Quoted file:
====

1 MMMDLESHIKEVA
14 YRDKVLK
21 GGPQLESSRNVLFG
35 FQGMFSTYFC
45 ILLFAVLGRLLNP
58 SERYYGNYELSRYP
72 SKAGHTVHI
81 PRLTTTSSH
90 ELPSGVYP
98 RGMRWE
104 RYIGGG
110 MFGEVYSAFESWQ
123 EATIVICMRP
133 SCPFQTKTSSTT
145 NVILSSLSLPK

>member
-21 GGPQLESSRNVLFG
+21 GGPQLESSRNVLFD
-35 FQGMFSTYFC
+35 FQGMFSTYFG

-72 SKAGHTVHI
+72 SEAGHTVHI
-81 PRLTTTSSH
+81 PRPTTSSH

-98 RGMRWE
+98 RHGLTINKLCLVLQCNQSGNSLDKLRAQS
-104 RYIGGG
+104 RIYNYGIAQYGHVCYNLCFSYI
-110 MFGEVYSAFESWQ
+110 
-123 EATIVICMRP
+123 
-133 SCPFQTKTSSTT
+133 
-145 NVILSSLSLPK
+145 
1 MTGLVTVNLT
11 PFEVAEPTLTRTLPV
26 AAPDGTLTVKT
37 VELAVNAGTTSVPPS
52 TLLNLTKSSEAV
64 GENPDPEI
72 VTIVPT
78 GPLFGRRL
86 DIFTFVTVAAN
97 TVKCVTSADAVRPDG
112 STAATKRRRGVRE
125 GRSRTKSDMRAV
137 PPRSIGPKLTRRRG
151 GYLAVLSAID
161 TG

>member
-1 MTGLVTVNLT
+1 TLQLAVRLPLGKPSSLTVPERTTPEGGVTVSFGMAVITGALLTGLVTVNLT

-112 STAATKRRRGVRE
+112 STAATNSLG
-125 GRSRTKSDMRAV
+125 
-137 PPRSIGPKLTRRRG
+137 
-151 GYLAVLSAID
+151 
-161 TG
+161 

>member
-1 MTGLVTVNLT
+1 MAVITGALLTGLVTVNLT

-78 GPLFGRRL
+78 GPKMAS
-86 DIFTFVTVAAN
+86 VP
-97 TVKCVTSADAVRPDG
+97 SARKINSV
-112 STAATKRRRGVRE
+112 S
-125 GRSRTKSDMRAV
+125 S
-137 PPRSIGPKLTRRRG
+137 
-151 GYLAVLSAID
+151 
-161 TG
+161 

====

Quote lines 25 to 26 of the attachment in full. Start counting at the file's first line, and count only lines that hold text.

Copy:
-98 RGMRWE
+98 RHGLTINKLCLVLQCNQSGNSLDKLRAQS